student but who has since played an active role in the program
as director of marketing and communications at BMW of Manhattan,
the course provided an opportunity to give back to Kellogg
and involve students in a real-world project.
same time, the subsidiary of BMW of North America, which is
one of three corporate-owned dealerships, has benefited greatly
from the students’ work. In 2002, students researched
how to market the MiniCooper car in New York. The following
year, they determined how best to market the dealership’s
spring, Kaufman, Michelle Tom, Rachel Lester, Charles Naaman
and Meranee Phingbodhipakkiya (all ’05) created a tool
to help determine which leased cars would be most profitable
for the dealership’s pre-owned department to buy back.
this, they put together a regression model based on two years
of sales data that accounted for 50 variables, ranging from
interior and exterior color, to engine sizes, to option packages,
says Kaufman, who worked for Ford Motor Corp. last summer.
He believes his work for BMW will help his auto industry career.
has a lot of sales expertise in terms of what cars would be
valuable to sell, and they wanted some way to quantify that,”
says Kaufman. “Our work allowed them to verify their
team’s gut feeling while helping junior sales staff
determine what cars to bring onto their lots. The project
was interesting to us because it was quantitative. We saw
a definite value to what we were doing, and the work got both
our team and the client really fired up.”
biggest thing our project focused on was inventory. It helped
BMW determine the best product mix for them to keep in stock,”
says Tom, who worked for Deloitte Consulting for half a decade
before enrolling in the Kellogg School. The LEAP experience
gave her a “new look” at consulting, something
been with the same company for five years, you learn to work
one way and stick with that way,” she says. “The
LEAP project opened my eyes to the different steps that people
take. It solidified for me the fact that I could consult across
says BMW of Manhattan in September implemented the quantitative
tool, which will be one of several methods of evaluation the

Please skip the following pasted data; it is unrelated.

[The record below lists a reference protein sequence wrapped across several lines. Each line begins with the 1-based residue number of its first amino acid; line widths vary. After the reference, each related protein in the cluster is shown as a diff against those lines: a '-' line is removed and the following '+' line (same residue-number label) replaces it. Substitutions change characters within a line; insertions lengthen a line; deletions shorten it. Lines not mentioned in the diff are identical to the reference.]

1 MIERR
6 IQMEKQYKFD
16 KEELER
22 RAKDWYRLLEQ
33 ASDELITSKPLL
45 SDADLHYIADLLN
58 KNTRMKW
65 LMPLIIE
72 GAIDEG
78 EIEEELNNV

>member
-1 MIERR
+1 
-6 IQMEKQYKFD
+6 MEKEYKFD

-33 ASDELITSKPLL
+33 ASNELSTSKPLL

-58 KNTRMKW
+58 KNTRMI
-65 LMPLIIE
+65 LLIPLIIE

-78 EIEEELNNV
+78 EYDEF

dealership uses in determining its pre-owned mix. “This
student research supports real projects,” she says.
“They created a formalized decision process, and we
use the tool they built.”
Markoff voices similar sentiments. Markoff is the owner of
Chicago-based confectioner Vosges Chocolates, which had one
neighborhood store and an online presence before LEAP students
undertook a project for the firm in 2000. Now the company
has a store on Michigan Ave. and four other locations. Its
products are also sold in upscale retailers such as Nordstrom’s.
was great,” Markoff says of LEAP. “We opened our
store downtown in large part because of the insights derived
through the students’ consulting.”
who worked on that project focused on building a growth strategy
for the company by performing an online customer survey and
various financial analyses, says Steven Altschul, who worked
on the project along with Robert Grossi, James Lange and Jonathan
Gonsky (all ’01).
tried to take some of their assumptions and either prove or
disprove them with fact-based information,” says Altschul,
now director of business development and strategic planning
with small software and telecommunications firm Magenta-netLogic.
“It was a great way to work with a growing company and
with the founders and owners to help them solve some of their
business problems,” he says. “The exposure with
Vosges was the first time I had worked with such a small company
and seen the professional satisfaction this can bring.”
now a consultant with Toronto-based Boston Consulting Group,
says the LEAP project was his first experience in consulting,
an arena he already had set his sights on. “It captured
the minds and hearts of the team,” he says. “We
knew that everything we were doing would have a real impact
on the business. We took it very seriously.”
also captured the students’ palettes.
gave us free samples all the time,” Grossi says with